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Publishing becomes political


Proud to be British
Peter Mayer Publisher
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I think Mr Blass's secretary or assistant, Betty Hartel, found us a room in The Goring Hotel in Victoria, and as we drove in a cab there… and got there, I remember as I went up the steps I saw a plaque just to the right or left saying first indoor plumbing in the United Kingdom, or it may have said in England, I don't know. And I said, my goodness, and the room was so small that there was a suitcase to the right of where Mary slept, and to the left of where I slept in the bed, which occupied 90% of the room, and when we got out of bed we would step into the suitcase.

Penguin was not in the habit, neither were most British publishers, of bringing executives to Britain, and they expected the executives to make all these arrangements themselves. Well, we would have been prepared to do so if someone had told me, but nobody told me and I imagined that British companies treated their executives the way American companies treated their executives: they do things for them to get them started at least. But nobody did anything for us, but we learnt the British way and we came to love Britain - I certainly did.

The fact that I have bought a British company, Duckworth, and the fact that we're talking inside an English flat and the fact that when I come into Heathrow I am very happy to show my British passport, it's all part of the same thing. I love my British friends and I care about the [Scottish] referendum on Thursday.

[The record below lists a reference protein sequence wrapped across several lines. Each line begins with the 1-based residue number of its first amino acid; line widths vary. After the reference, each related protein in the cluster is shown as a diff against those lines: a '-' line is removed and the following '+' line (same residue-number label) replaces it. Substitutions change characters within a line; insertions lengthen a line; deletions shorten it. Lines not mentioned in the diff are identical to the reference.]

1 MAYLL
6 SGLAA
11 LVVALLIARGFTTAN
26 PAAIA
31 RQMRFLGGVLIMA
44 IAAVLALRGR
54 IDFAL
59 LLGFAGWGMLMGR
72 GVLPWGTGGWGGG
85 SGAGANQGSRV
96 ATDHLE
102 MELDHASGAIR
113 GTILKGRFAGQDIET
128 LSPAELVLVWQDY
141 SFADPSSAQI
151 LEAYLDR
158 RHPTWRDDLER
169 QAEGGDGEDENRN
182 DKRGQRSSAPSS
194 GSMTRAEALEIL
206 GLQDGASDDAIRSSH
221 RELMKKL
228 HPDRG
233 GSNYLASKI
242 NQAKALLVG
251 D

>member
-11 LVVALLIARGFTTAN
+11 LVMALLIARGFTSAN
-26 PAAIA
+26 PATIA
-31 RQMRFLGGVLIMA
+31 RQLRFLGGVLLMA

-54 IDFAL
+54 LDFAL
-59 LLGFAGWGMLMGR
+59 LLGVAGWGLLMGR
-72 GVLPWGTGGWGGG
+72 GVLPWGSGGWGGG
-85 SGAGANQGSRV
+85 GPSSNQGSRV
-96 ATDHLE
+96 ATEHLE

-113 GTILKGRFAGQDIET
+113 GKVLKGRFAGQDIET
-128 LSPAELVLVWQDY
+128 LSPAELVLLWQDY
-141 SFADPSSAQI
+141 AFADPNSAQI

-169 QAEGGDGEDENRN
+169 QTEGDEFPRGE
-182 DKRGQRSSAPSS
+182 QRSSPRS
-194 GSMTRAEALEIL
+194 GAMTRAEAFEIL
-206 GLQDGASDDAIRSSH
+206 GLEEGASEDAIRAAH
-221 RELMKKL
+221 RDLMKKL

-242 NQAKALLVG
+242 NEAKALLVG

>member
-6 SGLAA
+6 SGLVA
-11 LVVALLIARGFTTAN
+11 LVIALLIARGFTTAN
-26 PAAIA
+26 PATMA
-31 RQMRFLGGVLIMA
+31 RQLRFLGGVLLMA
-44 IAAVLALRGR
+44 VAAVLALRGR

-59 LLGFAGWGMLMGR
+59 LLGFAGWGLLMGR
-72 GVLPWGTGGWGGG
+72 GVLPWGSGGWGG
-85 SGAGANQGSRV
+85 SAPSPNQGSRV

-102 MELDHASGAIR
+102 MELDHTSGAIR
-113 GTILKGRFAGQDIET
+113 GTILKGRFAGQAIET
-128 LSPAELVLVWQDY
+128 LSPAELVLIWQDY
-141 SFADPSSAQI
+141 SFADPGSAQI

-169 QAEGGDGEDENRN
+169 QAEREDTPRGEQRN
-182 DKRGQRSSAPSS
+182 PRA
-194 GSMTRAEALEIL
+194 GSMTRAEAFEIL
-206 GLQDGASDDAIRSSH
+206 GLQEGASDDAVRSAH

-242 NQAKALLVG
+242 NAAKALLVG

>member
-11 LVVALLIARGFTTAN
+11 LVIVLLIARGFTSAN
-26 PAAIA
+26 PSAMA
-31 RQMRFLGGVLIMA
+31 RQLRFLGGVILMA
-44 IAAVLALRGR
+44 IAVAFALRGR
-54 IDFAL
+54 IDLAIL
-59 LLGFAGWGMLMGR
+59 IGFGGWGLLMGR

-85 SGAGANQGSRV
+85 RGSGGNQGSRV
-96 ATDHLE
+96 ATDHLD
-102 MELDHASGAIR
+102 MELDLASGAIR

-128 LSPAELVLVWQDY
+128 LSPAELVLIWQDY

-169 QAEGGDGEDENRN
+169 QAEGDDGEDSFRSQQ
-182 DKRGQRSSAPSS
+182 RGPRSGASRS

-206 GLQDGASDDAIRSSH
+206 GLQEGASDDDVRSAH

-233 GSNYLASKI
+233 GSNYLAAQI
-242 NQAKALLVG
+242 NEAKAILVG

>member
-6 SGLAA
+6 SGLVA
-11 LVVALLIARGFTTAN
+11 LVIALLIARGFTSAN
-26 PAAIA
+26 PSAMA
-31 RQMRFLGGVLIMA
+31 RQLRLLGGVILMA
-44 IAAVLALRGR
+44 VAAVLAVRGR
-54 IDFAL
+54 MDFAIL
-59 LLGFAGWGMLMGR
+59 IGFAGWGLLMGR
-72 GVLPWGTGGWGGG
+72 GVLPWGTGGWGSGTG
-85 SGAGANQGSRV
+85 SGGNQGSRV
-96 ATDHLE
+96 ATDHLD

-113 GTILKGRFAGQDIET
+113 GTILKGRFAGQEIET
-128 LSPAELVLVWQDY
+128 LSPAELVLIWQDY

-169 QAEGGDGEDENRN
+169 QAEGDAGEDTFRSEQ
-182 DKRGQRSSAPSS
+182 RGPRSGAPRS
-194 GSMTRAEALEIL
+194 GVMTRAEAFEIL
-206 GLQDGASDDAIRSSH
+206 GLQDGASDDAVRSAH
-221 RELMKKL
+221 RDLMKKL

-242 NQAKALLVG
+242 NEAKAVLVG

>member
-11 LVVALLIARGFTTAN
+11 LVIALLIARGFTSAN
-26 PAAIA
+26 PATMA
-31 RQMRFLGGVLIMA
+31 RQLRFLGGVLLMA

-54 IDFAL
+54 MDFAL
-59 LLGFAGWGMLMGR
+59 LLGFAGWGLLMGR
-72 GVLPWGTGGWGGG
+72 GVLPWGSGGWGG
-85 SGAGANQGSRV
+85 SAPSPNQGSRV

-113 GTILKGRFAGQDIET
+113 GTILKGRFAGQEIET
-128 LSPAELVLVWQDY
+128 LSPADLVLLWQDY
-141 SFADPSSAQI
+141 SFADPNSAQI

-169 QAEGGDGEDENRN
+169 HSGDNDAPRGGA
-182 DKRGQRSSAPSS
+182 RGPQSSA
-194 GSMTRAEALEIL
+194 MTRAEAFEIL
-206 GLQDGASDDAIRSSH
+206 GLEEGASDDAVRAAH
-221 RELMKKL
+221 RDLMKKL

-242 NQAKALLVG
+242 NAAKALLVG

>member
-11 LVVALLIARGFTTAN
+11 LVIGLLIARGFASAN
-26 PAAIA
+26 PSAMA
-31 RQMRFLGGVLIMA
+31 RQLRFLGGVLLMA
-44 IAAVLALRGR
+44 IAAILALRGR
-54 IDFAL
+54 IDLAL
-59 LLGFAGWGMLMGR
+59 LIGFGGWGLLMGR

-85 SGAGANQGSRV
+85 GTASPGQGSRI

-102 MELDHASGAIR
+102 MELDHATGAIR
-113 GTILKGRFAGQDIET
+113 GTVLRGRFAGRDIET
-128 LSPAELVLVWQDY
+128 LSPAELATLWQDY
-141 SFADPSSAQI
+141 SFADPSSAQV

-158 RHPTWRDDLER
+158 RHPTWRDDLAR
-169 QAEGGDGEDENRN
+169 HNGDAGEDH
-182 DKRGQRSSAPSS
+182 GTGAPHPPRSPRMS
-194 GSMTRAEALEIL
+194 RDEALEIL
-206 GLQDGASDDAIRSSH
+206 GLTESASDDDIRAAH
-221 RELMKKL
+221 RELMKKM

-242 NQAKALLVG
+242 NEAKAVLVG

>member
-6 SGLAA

Peter Mayer (1936-2018) was an American independent publisher who was president of The Overlook Press/Peter Mayer Publishers, Inc, a New York-based publishing company he founded with his father in 1971. At the time of Overlook's founding, Mayer was head of Avon Books, a large New York-based paperback publisher. There, he successfully launched the trade paperback as a viable alternative to mass market and hardcover formats. From 1978 to 1996 he was CEO of Penguin Books, where he introduced a flexible style in editorial, marketing, and production. More recently, Mayer had financially revived both Ardis, a publisher of Russian literature in English, and Duckworth, an independent publishing house in the UK.

Listeners: Christopher Sykes

Christopher Sykes is an independent documentary producer who has made a number of films about science and scientists for BBC TV, Channel Four, and PBS.

Tags: Britain, Penguin Books

Duration: 2 minutes, 25 seconds

Date story recorded: September 2014-January 2015

Date story went live: 12 November 2015